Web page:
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Spirit of Place: The Making of an American Literary Landscapeby Frederick Turner
Synopses & Reviews
Award-winning author Frederick Turner examines the lives and careers of nine American authors, the locales they made famous, and the ways in which landscape played a role in the creation of their finest works. It is both a testament to the creative genius of nine of America's most important writers and an insightful investigation of the vital role of the physical landscape in the cultural development of the United States.
Book News Annotation:
Reprint of the Sierra Club edition of 1989.
Annotation c. Book News, Inc., Portland, OR (booknews.com)
Includes bibliographical references (p. 353-360) and index.
About the Author
Frederick Turner has written essays on topics as various as Indians, exploration, the American west, jazz, Paris, and food and wine for publications such as American Heritage, Smithsonian, The Nation, Wilderness, The New York Times, The Los Angeles Times Magazine, The International Herald Tribune, Blair and Ketchum's Country Journal, The Massachusetts Review, Southern Review, Men's Journal, Tin House, and Outside.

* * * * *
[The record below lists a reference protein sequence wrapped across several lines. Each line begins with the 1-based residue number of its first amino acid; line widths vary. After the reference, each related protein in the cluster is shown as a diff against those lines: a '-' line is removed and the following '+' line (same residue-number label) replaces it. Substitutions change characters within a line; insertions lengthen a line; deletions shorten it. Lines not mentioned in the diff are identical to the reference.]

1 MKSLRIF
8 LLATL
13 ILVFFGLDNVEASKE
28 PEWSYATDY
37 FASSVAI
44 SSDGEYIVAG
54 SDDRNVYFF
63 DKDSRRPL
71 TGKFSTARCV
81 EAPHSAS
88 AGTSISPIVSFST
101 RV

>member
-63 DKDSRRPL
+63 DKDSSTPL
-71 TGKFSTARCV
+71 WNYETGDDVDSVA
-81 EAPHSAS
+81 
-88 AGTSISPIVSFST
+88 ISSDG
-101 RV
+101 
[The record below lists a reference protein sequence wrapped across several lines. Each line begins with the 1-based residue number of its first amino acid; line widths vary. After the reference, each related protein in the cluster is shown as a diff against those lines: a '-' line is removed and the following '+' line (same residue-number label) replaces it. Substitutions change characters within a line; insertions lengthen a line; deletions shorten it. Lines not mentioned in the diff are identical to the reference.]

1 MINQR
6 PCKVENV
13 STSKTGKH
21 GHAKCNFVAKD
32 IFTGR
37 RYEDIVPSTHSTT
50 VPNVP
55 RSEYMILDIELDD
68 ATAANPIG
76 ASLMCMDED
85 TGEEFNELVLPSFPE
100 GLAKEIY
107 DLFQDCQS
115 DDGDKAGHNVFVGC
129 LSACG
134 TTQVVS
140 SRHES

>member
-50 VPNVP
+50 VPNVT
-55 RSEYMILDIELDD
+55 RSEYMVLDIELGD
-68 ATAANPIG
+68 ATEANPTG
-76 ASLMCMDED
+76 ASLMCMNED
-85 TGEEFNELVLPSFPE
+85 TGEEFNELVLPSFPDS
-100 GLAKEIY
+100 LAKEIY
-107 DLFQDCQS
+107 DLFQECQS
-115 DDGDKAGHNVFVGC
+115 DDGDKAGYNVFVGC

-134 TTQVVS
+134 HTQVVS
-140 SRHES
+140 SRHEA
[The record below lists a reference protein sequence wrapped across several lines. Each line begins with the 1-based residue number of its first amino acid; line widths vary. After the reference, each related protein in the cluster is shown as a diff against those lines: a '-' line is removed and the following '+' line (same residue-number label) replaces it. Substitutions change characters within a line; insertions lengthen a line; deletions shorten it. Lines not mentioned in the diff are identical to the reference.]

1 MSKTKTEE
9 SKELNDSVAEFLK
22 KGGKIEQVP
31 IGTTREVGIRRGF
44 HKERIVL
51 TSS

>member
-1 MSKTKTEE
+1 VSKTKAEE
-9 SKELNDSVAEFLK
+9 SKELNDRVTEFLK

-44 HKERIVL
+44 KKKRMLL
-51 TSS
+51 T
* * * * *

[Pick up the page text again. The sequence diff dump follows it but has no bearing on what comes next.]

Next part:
He received the National Endowment for the Arts Fellowship in 1976 and the Guggenheim Foundation Fellowship in 1981. His other books include: Beyond Geography: The Western Spirit Against the Wilderness; Remembering Song: Encounters with the New Orleans Jazz Tradition; Of Chiles, Cacti, and Fighting Cocks: Notes on the American West; 1929: A Novel of the Jazz Age; In the Land of Temple Caves: Notes on Art and the Human Spirit; and The Go-Between: A Novel of the Kennedy Years
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